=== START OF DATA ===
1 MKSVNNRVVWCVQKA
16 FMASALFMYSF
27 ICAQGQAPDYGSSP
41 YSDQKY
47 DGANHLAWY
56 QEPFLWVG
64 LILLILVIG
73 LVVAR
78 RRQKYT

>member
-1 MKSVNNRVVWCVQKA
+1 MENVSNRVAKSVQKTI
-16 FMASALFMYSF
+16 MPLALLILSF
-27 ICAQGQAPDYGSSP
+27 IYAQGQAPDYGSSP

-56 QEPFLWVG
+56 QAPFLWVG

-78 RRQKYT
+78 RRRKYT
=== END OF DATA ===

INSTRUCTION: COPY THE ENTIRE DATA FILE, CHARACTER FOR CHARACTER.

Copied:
1 MKSVNNRVVWCVQKA
16 FMASALFMYSF
27 ICAQGQAPDYGSSP
41 YSDQKY
47 DGANHLAWY
56 QEPFLWVG
64 LILLILVIG
73 LVVAR
78 RRQKYT

>member
-1 MKSVNNRVVWCVQKA
+1 MENVSNRVAKSVQKTI
-16 FMASALFMYSF
+16 MPLALLILSF
-27 ICAQGQAPDYGSSP
+27 IYAQGQAPDYGSSP

-56 QEPFLWVG
+56 QAPFLWVG

-78 RRQKYT
+78 RRRKYT